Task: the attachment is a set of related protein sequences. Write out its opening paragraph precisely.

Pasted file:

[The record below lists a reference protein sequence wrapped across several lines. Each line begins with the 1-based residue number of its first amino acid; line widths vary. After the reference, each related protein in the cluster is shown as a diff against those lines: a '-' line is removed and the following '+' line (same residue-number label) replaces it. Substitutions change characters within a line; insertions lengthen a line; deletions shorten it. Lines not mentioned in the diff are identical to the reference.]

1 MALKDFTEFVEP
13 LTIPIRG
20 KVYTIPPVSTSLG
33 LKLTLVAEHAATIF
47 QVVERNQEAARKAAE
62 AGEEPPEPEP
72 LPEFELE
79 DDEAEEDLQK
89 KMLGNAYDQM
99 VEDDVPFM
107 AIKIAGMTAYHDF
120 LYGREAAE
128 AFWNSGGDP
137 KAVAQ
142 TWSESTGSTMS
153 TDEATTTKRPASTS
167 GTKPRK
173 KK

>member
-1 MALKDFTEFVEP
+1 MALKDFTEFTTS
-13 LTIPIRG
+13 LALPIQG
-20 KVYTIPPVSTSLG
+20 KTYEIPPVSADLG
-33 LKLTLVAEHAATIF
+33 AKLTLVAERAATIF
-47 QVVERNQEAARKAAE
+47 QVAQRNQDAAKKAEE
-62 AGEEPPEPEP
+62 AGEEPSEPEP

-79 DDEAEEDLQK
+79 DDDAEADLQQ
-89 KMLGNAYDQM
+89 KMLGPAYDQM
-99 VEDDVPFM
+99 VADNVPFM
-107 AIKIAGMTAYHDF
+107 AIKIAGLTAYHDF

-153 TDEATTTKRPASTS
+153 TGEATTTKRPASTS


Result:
[The record below lists a reference protein sequence wrapped across several lines. Each line begins with the 1-based residue number of its first amino acid; line widths vary. After the reference, each related protein in the cluster is shown as a diff against those lines: a '-' line is removed and the following '+' line (same residue-number label) replaces it. Substitutions change characters within a line; insertions lengthen a line; deletions shorten it. Lines not mentioned in the diff are identical to the reference.]